Pierson v. Post – 2 Am. Dec. 264 (N.Y. 1805)

Case Name: Pierson v. Post
Plaintiff/Appellee: Post
Defendant/Appellant: Pierson
Citation: 2 Am. Dec. 264 (N.Y. 1805)

Issue: Whether a trespass was committed when Pierson killed and carried off the fox that was being hunted by Post.

Key Facts: Post was hunting a fox with dogs and hounds and while he was hunting the fox, Pierson, who knew that Post was hunting, killed and carried off the fox.

Procedural History: The first court found for the plaintiff, Post.

Holding: A trespass was not committed although the conduct of Pierson was uncourteous towards Post, his act did not produce an injury or damage for which a legal remedy can be applied.

Reasoning: Based off Barbeyrac, the actual bodily seizure is not necessary constitute possession of wild animals; however, pursuit alone is insufficient to constitute possession.

Judgment: The second court reversed the decision.

Dissent: The dissenting opinion stated that property in animals may be acquired without bodily touch or manucaption, provided the pursuer be within reach, or have a reasonable prospect of taking, what he has thus discovered an intention of converting to his own use.

Types of Strict Liability

Strict liability has three major categories:

1. Animals

2. Abnormally Dangerous Activities; and

3. Products Liability

Animals – Owned or Possessed

Under the Restatement (Third) there are three categories of animals in strict liability:

1. Livestock – the owner or possessor of livestock is subject to strict liability if the livestock intrudes upon the land of another and physical harm is caused by the intrusion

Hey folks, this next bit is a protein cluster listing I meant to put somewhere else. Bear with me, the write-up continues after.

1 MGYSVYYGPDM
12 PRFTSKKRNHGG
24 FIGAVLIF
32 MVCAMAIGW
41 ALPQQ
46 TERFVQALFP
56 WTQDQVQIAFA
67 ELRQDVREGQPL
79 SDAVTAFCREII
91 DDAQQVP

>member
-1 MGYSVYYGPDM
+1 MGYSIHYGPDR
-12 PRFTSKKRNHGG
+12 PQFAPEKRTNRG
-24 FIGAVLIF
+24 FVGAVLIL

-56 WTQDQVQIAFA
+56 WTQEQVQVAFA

2. Abnormally Dangerous Animals

3. Wild Animals – A possessor of a wild animal is subject to strict liability to another for harm done by the animal to the other person’s body, land or chattels, even if the possessor has exercised the utmost care to confine the animal, or otherwise prevent it from doing harm

  • Note: Wild animals are animals that have not been generally domesticated

Abnormally Dangerous Activities

One who carries on an abnormally dangerous activitiy is subject to liability for harm to the person, land or chattels of another resulting from the activity, although he has exercised the utmost care to prevent the harm.

Examples of Abnormally Dangerous Activities are:

  1. Impoundments (noxious substances or liquids)
  2. Hazardous wastes
  3. The Superfund Act
  4. Lateral support
  5. Blasting and explosives
  6. Nuclear energy
  7. Other high-energy activities
  8. Utilities
  9. Fireworks
  10. Poisons
  • Note: For a plaintiff to recover, he must show that the defendant was carrying on in an abnormally dangerous activity that proximately caused harm to his person or property.

Products Liability

The Restatement (Third) states that a product is defective when, at the time of sale or distribution, the product contained a manufacturing defect, is defective in design, or is defective because of inadequate instructions or warnings.

  • Note: A plaintiff must prove that the product was defective, the defect existed when it left the defendant’s control, and that the defect actually and proximately caused his injury.